Here’s how Biden plans to make mental health care easier to access

The Biden administration has proposed new rules requiring insurers to show they’re providing equal access to mental health care.

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Myles Ma, CPFCSenior ReporterMyles Ma, CPFC, is a certified personal finance counselor and former senior reporter at Policygenius, where he covered insurance and personal finance. His expertise has been featured in The Washington Post, PBS, CNBC, CBS News, USA Today, HuffPost, Salon, Inc. Magazine, MarketWatch, and elsewhere.

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Health insurance is so complicated that 41% of Americans have avoided getting medical care because they knew or feared insurance wouldn’t cover the costs. Mental health care can be even harder to access. 

Amid a mental health crisis that’s gotten worse since the onset of the COVID-19 pandemic, the Biden administration has proposed a rule aimed at lowering barriers to getting mental health and substance abuse treatment. It would require health insurers to show data demonstrating that they’re providing equal access to medical and mental health care. 

Why mental health parity has been a challenge

Health insurance companies have long been reluctant to cover mental health treatment, says Dr. Paul Appelbaum, a professor of psychiatry at Columbia University. There was a perception that psychiatric disorders are more difficult to objectively verify and that treatments were vague and susceptible to abuse. 

Those arguments largely lost out, and Congress passed the 2008 Mental Health Parity and Addiction Equity Act to put mental health care on equal footing with medical health care. Among its protections:

  • If a health insurance plan has deductibles or copays or limits on treatment for mental health benefits, those requirements must be no more restrictive than those for medical or surgical benefits.

  • If a health insurance plan includes out-of-network benefits for medical or surgical services, it must also provide out-of-network benefits for mental health services.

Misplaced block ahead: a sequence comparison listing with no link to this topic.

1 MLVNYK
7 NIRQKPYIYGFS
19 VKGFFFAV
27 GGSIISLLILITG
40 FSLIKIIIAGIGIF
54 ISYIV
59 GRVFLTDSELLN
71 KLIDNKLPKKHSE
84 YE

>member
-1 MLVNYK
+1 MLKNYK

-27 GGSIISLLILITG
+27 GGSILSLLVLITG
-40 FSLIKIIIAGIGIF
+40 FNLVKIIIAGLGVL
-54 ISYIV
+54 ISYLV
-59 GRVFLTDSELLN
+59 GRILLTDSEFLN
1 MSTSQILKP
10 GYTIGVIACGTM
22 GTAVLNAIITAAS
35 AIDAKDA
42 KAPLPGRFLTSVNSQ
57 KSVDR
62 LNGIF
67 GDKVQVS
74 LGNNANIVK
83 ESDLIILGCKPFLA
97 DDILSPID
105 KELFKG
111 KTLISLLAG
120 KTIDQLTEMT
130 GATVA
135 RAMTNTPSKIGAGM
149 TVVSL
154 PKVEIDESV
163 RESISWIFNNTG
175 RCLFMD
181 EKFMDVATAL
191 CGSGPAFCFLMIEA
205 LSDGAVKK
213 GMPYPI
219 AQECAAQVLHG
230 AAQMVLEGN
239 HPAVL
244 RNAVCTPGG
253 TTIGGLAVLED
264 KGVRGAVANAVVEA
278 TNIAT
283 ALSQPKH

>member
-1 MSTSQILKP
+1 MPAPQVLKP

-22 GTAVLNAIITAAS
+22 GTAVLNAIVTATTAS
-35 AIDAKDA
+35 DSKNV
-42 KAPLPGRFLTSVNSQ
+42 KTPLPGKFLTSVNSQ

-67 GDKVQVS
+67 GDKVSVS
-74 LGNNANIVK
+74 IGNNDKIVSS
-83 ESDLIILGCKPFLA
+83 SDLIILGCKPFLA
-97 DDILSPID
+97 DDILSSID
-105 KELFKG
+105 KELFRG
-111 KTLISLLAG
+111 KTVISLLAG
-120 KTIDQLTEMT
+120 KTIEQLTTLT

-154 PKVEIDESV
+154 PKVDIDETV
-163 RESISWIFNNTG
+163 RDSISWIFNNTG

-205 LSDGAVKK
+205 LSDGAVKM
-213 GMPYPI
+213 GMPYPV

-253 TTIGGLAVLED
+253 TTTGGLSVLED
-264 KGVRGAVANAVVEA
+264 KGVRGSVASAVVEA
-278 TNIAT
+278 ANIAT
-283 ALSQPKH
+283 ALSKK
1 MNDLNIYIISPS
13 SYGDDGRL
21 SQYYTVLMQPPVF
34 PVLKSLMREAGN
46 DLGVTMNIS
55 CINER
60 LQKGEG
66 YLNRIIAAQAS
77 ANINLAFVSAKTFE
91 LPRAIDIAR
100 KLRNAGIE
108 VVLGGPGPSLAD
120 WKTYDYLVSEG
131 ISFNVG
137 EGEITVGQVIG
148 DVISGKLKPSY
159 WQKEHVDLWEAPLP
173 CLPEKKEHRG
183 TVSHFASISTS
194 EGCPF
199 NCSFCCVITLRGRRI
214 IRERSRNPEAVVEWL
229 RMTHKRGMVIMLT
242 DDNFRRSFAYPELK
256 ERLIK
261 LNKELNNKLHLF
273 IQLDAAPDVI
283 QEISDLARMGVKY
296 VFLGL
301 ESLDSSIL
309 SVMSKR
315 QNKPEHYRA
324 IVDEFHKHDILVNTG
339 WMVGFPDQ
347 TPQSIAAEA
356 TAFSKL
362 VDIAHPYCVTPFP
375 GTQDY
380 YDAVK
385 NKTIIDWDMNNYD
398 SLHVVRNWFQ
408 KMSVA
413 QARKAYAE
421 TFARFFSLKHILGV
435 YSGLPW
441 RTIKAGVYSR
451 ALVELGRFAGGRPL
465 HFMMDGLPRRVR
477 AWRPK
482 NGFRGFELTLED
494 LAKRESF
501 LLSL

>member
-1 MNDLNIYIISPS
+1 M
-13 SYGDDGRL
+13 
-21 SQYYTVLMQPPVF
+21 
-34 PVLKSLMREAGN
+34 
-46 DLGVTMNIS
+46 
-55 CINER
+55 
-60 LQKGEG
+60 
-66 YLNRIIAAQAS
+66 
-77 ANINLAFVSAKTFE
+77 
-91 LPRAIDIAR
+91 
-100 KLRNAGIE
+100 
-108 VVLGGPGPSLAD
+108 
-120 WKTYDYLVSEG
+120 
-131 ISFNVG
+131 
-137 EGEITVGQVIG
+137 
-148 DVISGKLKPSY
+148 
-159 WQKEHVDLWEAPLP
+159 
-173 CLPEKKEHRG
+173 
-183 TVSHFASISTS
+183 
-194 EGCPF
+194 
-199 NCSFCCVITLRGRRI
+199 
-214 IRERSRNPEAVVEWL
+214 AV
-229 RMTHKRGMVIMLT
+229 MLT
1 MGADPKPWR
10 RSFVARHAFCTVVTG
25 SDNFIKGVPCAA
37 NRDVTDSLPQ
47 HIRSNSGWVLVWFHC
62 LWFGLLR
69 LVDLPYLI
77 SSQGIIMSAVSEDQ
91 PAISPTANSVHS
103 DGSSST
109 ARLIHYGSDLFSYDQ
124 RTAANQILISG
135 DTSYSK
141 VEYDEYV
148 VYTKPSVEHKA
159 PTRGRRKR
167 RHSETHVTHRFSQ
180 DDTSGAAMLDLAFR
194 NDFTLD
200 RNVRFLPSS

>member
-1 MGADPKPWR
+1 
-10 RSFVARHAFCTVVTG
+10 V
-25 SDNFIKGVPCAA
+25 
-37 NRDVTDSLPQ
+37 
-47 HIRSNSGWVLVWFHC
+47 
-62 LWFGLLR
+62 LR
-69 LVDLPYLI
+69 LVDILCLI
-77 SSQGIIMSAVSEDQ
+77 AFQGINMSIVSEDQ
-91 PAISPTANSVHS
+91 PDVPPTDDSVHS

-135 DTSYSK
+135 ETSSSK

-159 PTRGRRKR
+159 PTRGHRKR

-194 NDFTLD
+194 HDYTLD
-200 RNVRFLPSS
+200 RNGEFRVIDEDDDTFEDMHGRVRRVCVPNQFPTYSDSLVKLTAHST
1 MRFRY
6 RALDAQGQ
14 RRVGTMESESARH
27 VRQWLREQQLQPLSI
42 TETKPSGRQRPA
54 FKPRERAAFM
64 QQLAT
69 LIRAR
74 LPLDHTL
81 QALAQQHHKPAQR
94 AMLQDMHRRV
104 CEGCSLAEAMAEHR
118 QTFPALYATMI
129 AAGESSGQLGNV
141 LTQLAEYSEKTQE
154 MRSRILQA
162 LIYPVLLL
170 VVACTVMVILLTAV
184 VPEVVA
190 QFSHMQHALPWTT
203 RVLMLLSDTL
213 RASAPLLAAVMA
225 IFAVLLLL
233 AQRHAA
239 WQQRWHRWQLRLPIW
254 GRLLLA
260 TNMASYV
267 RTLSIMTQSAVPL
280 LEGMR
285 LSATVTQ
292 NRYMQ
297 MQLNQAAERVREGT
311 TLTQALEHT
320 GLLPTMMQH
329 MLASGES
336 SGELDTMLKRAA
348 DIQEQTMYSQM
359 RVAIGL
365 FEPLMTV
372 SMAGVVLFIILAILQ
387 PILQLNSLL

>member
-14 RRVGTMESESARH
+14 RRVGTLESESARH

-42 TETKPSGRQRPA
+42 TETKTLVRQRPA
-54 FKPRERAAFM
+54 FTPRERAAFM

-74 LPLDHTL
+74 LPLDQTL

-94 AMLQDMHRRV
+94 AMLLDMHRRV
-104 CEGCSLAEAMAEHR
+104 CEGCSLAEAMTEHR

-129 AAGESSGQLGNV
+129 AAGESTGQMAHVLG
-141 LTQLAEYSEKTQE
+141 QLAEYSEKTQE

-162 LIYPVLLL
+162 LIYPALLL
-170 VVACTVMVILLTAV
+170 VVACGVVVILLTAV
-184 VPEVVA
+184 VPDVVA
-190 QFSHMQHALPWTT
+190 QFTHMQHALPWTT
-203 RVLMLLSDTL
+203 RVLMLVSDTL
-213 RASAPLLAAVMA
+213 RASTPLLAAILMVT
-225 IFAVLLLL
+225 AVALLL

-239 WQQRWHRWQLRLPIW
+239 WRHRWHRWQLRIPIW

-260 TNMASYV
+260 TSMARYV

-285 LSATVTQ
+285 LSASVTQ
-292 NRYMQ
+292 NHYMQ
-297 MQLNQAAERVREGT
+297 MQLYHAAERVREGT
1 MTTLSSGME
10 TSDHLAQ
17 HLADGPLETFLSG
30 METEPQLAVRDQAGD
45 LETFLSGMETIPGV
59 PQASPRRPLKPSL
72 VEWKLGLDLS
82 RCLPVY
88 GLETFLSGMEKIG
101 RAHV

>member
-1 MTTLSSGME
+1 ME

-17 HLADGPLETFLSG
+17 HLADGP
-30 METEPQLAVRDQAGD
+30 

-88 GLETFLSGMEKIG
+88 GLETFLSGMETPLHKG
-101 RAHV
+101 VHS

• Insurance companies must disclose standards for medical necessity and reasons for any denial of benefits for mental health benefits upon request. 

But a 2023 report to Congress on the law showed that many people still face difficulty getting access, because of a lack of in-network providers, high cost, and other barriers. While the 2008 law banned easy-to-measure ways of limiting coverage, insurance companies have come up with “non-quantitative” restrictions, Appelbaum says.

For example, companies may be more likely to require advanced approval or more extensive documentation for treatments for psychiatric conditions compared to general medical conditions. 

“They can be highly effective at restricting access to equivalent care for psychiatric disorders, thus undermining the intent of the legislation,” Appelbaum says.

Insurance isn’t the only problem with accessing mental health care. In many places, there aren’t enough providers, especially for children, Appelbaum says.

But insurance has a role to play in the shortage of providers as well — many providers can make more money if they stop taking insurance and only see patients privately.

“Because of the relatively poor reimbursement, many psychiatrists and psychologists who can opt out of the insurance system and see only that small proportion of the patient population who can pay out of pocket, do that,” Appelbaum says.

How to solve the mental health parity problem

The rule proposed by the Biden administration would help reinforce the provisions of the mental health parity act. It would require health insurance companies to collect data evaluating their mental health provider networks, how much they pay out-of-network providers, how often prior authorization is required, and how often prior authorization requests are denied. It would also require health plans to use the same criteria for setting out-of-network payment rates for mental health providers as they do for medical providers. 

“Our plans would require health insurance plans to identify the gaps in the mental health care they provide,” President Joe Biden said in remarks announcing the rule.

The administration is accepting public comment on the proposed rule through Oct. 2.

For any rule regarding mental health parity to work, it needs to be enforced. That’s one reason the mental health parity act hasn’t guaranteed parity thus far.

“It’s going to take resources,” Appelbaum says. “Bodies need to be devoted to this kind of monitoring, and it’s going to take aggressive enforcement, because the insurers have every reason to try to continue to undermine the presumption in favor of parity.”

If you’re struggling to find an affordable mental health care provider in your insurance network, you don’t have to wait for the Biden administration to act. There may be alternatives. Your state, county, or municipality may have a community mental health agency that can provide free or low-cost mental health care. Check with your local department of health. 

You may also be able to get low-cost care at a nearby academic medical center, from psychiatrists or psychologists in training.

If those options are unavailable, you can also try to negotiate with your therapist of choice. If they don’t take insurance, they may accept payment on a sliding scale. Be sure to also take advantage of any employee benefits that have to do with mental health. Common benefits include virtual coaching and therapy, as well as treatment for sleep disorders and stress.